The three types of [11C]-(R)PK11195 kinetics in gliomas are determined in part by tracer delivery, and indicated that kinetic analysis is a valuable tool in the study of gliomas with the potential for in vivo discrimination between low-grade astrocytomas and oligodendrogliomas. Supervised cluster and cerebellar input functions produced consistent BPND estimates in approximately half of the gliomas investigated, but had a systematic difference in the remainder. The cerebellar input is preferred based on theoretical and practical considerations.
European Journal of Nuclear Medicine 05/2013; 40(9). DOI:10.1007/s00259-013-2447-2 · 5.38 Impact Factor
Available from: Todd A Fiacco
- "The infiltration of leukocytes into sclerotic tissue was detected in both human specimens and animal models using immunohistochemistry (Zattoni et al., 2011). Microglia activation and proliferation is prevalent in resected human epileptic tissue (Najjar et al., 2011). Histological characteristics of FCD include cortical laminar disorganization and abnormal neuronal and astroglial cell types. "
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ABSTRACT: It is estimated that one in 26 people will develop epilepsy in their lifetime, amounting to almost 12 million people in the United States alone (Hesdorffer et al., 2011). Epilepsy is a group of conditions characterized by sporadic occurrence of seizures and unconsciousness. This severely limits the ability to perform everyday tasks and leads to increased difficulty with learning and memory, maintenance of steady employment, driving, and overall socioeconomic integration. A greater understanding of the cellular and molecular mechanisms underlying seizures and epilepsy is necessary, as it may lead to novel antiepileptic treatments. In this chapter, we will review the current literature surrounding the involvement of glial cells in epilepsy with particular emphasis on review of human tissue studies and some possible underlying mechanisms. Based on the current evidence and hypotheses of glial mechanisms in epilepsy, novel therapeutic opportunities for the treatment of epilepsy will also be presented.
Neurochemistry International 01/2013; 63(7). DOI:10.1016/j.neuint.2013.01.017 · 3.09 Impact Factor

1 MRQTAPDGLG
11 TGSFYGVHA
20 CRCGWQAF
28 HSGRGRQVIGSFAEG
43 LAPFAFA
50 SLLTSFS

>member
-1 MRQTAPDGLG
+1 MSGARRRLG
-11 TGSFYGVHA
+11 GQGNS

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ABSTRACT: One of the more important recent advances in neuroscience research is the understanding that there is extensive communication between the immune system and the central nervous system (CNS). Proinflammatory cytokines play a key role in this communication. The emerging realization is that glia and microglia, in particular, (which are the brain's resident macrophages), constitute an important source of inflammatory mediators and may have fundamental roles in CNS disorders from neuropathic pain and epilepsy to neurodegenerative diseases. Microglia respond also to proinflammatory signals released from other non-neuronal cells, principally those of immune origin. Mast cells are of particular relevance in this context. These immunity-related cells, while resident in the CNS, are capable of migrating across the blood-spinal cord and blood-brain barriers in situations where the barrier is compromised as a result of CNS pathology. Emerging evidence suggests the possibility of mast cell-glia communications and opens exciting new perspectives for designing therapies to target neuroinflammation by differentially modulating the activation of non-neuronal cells normally controlling neuronal sensitization, both peripherally and centrally. This review aims to provide an overview of recent progress relating to the pathobiology of neuroinflammation, the role of microglia, neuroimmune interactions involving mast cells, in particular, and the possibility that mast cell-microglia crosstalk may contribute to the exacerbation of acute symptoms of chronic neurodegenerative disease and accelerate disease progression, as well as promote pain transmission pathways. We conclude by considering the therapeutic potential of treating systemic inflammation or blockade of signaling pathways from the periphery to the brain in such settings.
The FASEB Journal 04/2012; 26(8):3103-17. DOI:10.1096/fj.11-197194 · 5.04 Impact Factor